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Palliative care: Issues in HIV/AIDS in adults

Jessica Merlin, MD
Meera Pahuja, MD
Peter A Selwyn, MD, MPH
Section Editor
R Sean Morrison, MD
Deputy Editors
Diane MF Savarese, MD
Allyson Bloom, MD


Palliative care is an interdisciplinary medical specialty that focuses on preventing and relieving suffering and on supporting the best possible quality of life for patients facing serious illness and their families. The primary tenets are symptom management; establishing goals of care that are in keeping with the patient’s values and preferences; consistent and sustained communication between the patient and caregivers; and psychosocial, spiritual, and practical support, both to patients and their caregivers. For patients with a variety of advanced illnesses, palliative care is applicable early in the course of the disease in conjunction with disease-modifying therapies (the simultaneous care model); it is not limited to end of life care [1]. (See "Benefits, services, and models of subspecialty palliative care", section on 'Rationale for palliative care'.)

In the early days of the human immunodeficiency virus (HIV) epidemic, all care for individuals with HIV-related disease was, by definition, palliative. With the introduction of tolerable, effective antiretroviral therapy (ART), HIV infection was transformed from a terminal disease with a uniformly poor prognosis to a serious chronic illness, at least in resource-rich settings among individuals who know their HIV status and are adherent to ART [2]. (See "Selecting antiretroviral regimens for the treatment-naïve HIV-infected patient" and "The natural history and clinical features of HIV infection in adults and adolescents".)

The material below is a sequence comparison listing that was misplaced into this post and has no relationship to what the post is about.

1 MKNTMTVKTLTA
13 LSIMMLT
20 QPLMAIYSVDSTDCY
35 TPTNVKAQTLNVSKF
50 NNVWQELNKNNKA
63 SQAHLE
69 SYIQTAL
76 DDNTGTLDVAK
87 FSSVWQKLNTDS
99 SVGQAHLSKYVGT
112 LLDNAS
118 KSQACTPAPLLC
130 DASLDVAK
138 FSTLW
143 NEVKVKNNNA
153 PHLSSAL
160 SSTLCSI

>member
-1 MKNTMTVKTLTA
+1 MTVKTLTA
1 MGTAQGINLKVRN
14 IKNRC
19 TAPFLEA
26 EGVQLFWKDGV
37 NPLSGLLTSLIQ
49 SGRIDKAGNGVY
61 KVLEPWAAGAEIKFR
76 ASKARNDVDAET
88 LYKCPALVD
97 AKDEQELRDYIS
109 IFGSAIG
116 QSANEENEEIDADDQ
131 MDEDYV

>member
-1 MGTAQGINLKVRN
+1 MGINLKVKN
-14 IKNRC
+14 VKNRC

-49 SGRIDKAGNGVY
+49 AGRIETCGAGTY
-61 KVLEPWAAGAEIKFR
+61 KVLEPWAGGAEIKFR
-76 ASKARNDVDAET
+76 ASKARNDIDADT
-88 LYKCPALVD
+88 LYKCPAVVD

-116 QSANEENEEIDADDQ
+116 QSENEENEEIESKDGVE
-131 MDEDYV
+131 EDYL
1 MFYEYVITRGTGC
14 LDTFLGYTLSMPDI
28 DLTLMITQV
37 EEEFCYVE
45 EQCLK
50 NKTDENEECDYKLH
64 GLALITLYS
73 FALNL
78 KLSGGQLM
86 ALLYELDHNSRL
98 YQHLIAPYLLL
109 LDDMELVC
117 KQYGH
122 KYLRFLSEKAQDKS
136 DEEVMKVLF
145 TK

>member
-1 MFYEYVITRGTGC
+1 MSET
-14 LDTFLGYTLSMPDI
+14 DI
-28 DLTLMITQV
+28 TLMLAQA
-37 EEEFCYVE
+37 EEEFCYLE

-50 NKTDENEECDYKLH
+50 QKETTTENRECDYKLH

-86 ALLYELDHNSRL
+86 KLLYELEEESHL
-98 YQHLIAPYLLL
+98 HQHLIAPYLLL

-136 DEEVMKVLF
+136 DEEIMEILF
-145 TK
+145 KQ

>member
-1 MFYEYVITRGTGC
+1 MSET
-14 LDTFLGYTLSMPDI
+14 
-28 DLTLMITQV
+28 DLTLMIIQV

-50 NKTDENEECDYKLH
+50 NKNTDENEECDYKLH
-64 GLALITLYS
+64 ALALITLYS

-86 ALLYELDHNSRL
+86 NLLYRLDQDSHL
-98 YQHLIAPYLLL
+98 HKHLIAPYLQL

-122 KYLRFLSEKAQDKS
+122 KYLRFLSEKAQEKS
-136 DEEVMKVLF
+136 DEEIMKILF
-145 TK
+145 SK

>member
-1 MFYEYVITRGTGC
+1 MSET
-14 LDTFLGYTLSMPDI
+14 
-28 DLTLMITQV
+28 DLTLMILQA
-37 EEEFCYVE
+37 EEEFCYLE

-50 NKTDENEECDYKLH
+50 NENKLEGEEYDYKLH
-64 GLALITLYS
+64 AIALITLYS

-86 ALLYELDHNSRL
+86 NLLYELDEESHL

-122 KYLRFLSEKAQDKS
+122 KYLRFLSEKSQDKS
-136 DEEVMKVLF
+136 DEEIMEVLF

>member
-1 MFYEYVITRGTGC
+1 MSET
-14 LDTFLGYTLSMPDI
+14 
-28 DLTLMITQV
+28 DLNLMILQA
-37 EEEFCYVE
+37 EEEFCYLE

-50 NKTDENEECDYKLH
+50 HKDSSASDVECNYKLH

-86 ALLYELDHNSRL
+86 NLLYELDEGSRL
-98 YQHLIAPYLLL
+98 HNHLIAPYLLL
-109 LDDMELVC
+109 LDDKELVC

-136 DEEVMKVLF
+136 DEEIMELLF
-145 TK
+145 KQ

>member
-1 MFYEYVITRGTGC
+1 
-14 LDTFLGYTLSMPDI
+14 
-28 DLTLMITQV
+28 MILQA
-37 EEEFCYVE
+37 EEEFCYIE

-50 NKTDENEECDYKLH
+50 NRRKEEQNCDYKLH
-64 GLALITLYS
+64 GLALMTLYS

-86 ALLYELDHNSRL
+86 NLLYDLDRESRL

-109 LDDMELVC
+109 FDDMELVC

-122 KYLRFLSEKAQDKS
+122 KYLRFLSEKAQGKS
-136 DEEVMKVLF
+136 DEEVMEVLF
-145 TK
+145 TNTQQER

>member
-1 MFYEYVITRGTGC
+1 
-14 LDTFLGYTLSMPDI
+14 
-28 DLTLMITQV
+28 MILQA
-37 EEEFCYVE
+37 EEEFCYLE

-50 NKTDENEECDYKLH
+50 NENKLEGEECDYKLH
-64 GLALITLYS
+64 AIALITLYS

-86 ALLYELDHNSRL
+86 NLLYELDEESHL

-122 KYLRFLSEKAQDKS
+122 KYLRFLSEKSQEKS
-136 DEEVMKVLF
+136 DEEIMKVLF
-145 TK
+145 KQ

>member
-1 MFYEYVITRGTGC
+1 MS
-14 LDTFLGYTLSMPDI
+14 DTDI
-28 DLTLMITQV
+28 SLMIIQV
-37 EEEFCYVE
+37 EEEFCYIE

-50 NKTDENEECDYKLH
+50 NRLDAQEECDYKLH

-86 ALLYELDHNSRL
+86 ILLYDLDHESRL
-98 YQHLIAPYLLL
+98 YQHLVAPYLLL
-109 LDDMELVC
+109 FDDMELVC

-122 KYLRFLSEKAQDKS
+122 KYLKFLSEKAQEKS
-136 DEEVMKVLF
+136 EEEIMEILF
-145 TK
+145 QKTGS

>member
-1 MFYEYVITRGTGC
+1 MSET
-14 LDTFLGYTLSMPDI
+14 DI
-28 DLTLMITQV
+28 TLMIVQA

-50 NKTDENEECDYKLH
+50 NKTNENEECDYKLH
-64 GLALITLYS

However, even in the modern treatment era, individuals with HIV fit well within the “serious illness” paradigm for which early integration of palliative care plays a complementary role to active treatment of the underlying disease. These patients have a substantial burden of medical and psychiatric comorbidities, pain, and other symptoms throughout the course of the disease, and a wide-ranging need for psychosocial, family, and care-planning support. Although no studies have investigated this to date, it is possible that treatment of these comorbidities could improve HIV outcomes, such as adherence to ART, retention in HIV primary care, and virologic suppression.

This topic review describes an approach to palliative care in patients with HIV/acquired immunodeficiency syndrome (AIDS) in resource-rich settings that is based on the available literature and our clinical experience. The specific areas in which palliative care principles and expertise might assist in the care of individuals with HIV infection include establishing goals of care, advance care planning, making decisions about continuing or discontinuing ART as the end of life approaches, and symptom management.


HIV infection can be divided into the following stages:


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